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The Everyday Sling might just be the perfect pack for not carrying too much gear, combining comfort with Peak Design's signature modern style.
The Sony Cyber-shot DSC-RX100 is an enthusiast compact camera based around a 20MP 1" CMOS sensor. It features a Zeiss-branded 28-100mm equivalent F1.8-4.9 stabilized lens featuring Zeiss T* coatings to minimize internal reflection. The rest of its specification is pretty impressive too - a 1.2 million dot 3.0" LCD (VGA resolution but using Sony's WhiteMagic technology to offer greater brightness or improved battery life), and 1080p60 video capture or 1080i with the ability to shoot a 17MP stills without interrupting movie recording. The camera can even boast a respectable 330 shots from a charge, according to CIPA tests.
Despite the availability of comparatively small, large-sensor mirrorless cameras (at increasingly low prices), the enthusiasts' compact boom has continued. Most of the big names in the industry now offer models to appeal to people comfortable with a a DSLR but wanting something easier to carry around. The RX100, Sony's first venture into this market since 2004 (with the DSC-V3) is something rather more serious.
A 1"-type sensor is twice as large as the sensor in the Fujifilm X10 and 2.7 times larger than most of the rest of the class. The only comparable camera to offer a sensor larger is the Canon G1 X, which offers impressive image quality but with the payoff being bulkier styling and the larger dimensions demanded by its near-DSLR-sized sensor. Sony says the 'R' in the camera's name is intended to evoke its original high-grade fixed-lens camera, the DSC-R1, though the only similarities between the two are the ability to capture Raw image data and the ambition of their designs.
In general you can divide the enthusiasts' compact sector by body style, with the Canon S100 exemplifying the conventional compact style and the G12 representing the more bulky, dial-encrusted choices with tunnel-style optical viewfinder. Sony has chosen to go down the compact route and opted for a lens that slows considerably as you zoom in, rather than the bright zooms offered by the Olympus XZ-1, Panasonic LX7 and Fujifilm X10. This is the same balance Canon has chosen with its popular S100, but of course that doesn't have a sensor anywhere near as large as the RX100's.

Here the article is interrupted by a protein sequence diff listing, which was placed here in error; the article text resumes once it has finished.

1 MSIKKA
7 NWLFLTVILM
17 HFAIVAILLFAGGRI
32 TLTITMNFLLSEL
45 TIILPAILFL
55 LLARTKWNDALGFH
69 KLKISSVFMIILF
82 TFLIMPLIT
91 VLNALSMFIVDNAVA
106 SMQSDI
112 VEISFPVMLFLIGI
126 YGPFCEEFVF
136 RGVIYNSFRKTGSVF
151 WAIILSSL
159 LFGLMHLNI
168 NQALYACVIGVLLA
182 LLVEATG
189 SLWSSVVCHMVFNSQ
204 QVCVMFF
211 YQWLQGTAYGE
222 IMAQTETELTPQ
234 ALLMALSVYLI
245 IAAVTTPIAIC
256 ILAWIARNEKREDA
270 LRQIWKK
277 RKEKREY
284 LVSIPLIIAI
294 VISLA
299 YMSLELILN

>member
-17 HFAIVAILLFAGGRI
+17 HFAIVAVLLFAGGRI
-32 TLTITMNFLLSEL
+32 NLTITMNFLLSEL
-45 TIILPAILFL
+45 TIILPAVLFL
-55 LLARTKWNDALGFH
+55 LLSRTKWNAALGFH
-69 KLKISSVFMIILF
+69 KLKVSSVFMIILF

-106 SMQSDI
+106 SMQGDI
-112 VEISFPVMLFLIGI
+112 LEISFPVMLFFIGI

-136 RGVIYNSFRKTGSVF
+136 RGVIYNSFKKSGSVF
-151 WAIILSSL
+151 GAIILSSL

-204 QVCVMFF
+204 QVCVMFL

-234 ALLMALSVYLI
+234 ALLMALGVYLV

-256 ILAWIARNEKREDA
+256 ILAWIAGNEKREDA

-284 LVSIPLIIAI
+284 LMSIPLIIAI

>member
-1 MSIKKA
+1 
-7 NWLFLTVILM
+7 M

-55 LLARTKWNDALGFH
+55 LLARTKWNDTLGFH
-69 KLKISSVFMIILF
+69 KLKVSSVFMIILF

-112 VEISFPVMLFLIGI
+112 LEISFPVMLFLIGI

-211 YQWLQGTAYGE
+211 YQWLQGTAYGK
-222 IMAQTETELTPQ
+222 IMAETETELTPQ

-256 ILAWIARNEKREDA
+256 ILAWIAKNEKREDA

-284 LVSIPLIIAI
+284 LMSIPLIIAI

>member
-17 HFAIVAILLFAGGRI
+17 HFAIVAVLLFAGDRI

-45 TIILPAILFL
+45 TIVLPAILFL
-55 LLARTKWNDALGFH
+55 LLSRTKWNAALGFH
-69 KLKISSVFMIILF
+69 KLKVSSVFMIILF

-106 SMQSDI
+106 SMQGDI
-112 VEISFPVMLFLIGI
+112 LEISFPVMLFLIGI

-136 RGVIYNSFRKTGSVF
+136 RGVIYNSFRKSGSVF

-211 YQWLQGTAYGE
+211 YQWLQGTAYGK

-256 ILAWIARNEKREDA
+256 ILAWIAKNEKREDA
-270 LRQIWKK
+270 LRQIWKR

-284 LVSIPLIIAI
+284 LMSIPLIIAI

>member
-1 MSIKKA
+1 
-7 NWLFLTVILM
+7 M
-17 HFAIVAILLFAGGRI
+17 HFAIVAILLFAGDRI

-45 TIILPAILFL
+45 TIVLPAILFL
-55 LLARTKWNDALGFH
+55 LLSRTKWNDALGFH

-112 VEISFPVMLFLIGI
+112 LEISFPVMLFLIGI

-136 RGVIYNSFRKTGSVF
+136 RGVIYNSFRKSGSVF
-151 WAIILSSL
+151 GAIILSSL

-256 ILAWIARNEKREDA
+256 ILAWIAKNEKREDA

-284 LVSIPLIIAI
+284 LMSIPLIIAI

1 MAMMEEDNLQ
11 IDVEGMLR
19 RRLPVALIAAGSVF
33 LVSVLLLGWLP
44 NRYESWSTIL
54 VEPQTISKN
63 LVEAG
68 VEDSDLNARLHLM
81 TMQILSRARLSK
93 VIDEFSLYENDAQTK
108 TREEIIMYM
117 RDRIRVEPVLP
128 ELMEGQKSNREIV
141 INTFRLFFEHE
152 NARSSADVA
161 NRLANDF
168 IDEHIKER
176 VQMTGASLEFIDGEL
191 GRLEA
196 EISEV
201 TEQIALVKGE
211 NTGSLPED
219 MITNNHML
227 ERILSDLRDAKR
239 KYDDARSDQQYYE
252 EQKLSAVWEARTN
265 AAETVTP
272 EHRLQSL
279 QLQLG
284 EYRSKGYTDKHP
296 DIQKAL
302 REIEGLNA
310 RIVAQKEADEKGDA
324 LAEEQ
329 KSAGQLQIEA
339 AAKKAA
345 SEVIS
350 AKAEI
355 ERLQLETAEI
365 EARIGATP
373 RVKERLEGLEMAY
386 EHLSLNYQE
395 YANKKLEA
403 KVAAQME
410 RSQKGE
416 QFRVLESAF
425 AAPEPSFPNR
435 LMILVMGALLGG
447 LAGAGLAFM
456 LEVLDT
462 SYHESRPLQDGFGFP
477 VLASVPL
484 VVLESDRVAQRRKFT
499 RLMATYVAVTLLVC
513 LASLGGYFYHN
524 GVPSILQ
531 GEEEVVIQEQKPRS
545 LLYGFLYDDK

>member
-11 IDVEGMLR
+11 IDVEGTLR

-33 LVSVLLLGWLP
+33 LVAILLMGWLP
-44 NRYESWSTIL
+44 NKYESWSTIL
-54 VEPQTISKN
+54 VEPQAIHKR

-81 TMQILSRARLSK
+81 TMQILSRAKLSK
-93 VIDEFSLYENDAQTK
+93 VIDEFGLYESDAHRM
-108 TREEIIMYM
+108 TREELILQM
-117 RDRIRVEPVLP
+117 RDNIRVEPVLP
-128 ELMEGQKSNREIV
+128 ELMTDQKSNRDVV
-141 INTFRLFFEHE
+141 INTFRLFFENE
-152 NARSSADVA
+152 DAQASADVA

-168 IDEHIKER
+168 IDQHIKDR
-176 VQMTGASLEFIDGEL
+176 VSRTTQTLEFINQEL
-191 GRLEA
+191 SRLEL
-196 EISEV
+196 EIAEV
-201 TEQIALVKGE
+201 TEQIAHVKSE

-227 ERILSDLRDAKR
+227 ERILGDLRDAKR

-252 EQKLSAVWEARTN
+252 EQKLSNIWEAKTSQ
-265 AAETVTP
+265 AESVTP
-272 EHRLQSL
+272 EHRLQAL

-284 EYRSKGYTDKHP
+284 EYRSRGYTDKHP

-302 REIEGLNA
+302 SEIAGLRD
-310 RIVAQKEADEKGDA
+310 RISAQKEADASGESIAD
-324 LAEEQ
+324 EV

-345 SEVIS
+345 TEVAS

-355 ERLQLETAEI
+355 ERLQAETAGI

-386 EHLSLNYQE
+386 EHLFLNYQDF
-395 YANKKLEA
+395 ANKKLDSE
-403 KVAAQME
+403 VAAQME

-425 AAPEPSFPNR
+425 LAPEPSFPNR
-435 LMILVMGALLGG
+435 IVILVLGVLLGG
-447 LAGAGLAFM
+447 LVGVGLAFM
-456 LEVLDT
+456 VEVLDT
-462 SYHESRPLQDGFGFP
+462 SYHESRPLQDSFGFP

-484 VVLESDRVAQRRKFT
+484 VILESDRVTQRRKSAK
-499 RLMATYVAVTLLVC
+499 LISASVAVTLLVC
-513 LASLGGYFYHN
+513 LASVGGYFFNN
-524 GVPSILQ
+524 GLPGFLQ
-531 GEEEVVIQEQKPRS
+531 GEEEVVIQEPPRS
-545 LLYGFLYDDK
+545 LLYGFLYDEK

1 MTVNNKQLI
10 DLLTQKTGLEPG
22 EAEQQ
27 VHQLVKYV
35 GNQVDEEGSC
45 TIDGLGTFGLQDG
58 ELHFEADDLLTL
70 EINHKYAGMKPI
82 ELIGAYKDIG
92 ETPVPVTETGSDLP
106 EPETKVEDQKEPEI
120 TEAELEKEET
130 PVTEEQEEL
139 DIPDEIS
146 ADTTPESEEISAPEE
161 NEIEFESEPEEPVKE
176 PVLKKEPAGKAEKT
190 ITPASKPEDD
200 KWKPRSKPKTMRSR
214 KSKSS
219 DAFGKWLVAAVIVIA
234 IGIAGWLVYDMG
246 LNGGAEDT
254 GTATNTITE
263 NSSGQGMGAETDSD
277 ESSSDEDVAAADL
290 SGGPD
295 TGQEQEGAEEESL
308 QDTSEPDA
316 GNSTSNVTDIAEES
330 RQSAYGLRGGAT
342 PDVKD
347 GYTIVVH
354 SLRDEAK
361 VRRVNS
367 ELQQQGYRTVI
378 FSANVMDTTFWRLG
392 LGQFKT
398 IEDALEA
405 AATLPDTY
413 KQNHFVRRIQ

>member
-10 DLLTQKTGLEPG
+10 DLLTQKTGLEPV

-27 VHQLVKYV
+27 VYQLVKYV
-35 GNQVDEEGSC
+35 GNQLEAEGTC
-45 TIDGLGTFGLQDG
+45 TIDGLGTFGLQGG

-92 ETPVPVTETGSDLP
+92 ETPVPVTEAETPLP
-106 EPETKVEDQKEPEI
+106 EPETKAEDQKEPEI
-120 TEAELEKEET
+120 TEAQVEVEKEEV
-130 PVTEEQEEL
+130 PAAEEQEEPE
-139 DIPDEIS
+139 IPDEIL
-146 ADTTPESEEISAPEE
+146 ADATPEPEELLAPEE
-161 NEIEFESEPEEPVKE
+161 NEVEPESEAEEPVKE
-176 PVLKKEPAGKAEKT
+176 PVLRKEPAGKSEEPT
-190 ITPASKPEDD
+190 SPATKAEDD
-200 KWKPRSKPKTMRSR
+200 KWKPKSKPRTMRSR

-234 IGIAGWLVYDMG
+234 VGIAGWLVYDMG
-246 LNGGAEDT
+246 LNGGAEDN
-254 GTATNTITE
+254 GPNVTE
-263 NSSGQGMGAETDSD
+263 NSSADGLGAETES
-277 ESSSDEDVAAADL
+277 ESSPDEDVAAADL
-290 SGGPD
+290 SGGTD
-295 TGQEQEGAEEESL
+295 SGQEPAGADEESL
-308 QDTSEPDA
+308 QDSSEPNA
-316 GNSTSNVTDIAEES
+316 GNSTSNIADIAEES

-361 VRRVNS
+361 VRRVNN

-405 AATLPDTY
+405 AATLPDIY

Despite the large sensor, the RX100 is still pocketable. It's not the smallest compact camera on the market, but it'll fit in breast pocket of a jacket, making it a genuine carry-around second camera for DSLR owners. In principle, at least, the RX100 shouldn't present the same image-quality compromise that switching across to one of the existing compact cameras would.
The RX100's user interface makes very clear that Sony has concentrated on making a camera that enthusiasts will be happy with. The difference between this and the beginner-focused interfaces on the Nikon 1 models (and the Sony NEX cameras when they were first launched) couldn't be more stark. The RX100 doesn't go overboard with manual controls but the now commonplace lens-encircling control dial is key to its usability. Add to this a customizable function menu - allowing you to specify which settings you want quick access to, and in which order - and you have a very controllable compact. The way Sony has done this is an extension of the options added to NEX cameras but is also reminiscent of the Ricoh control interface (still probably our favorite on a high-end compact).
And these differences from the entry-level mirrorless cameras are telling. Clearly Sony believes there is a photographically-savvy audience that wants a second camera without having to battle against a simplistic user interface or invest in a second lens system. It's pretty clear it also hopes that some existing compact owners will want something small and high quality, but will recognise themselves as part of the majority that buys interchangeable lens cameras but never takes the lens off. The RX100's $650/£550/€650 price tag may well work against this, though.
To put this price in perspective, you have to really understand the sensor size and what it means for the camera's capabilities.
|The sensor in the RX100 is the same 1" format that Nikon uses in its 1-System. It is considerably smaller than those used in most interchangeable lens cameras but it significantly larger than those used in most enthusiast compacts.|
A large sensor is one of the most significant factors in terms of providing good image quality. The larger area simply means that, compared to a smaller sensor camera, it will be exposed to more light during any exposure with the same settings (ISO, shutter speed and F-number). And more light means a better signal-to-noise ratio.
To do this, the table below shows it against its peers, showing the area of the sensor, the size of the camera and the effective aperture of the camera. This last figure gives an idea of how much control over depth-of-field the camera will offer, by relating the aperture ranges back to the 135 film standard.
|Price (MSRP)||Sensor area, mm2
|Focal length range||Focal length range (equiv.)||Aperture range||Aperture range (equiv.)*||Dimensions, mm(bounding box**)|
|Canon G1 X||$799||262
* Effective aperture, in 135 film terms - this gives an idea of the depth of field control offered by the lenses when the sensor size is taken into account.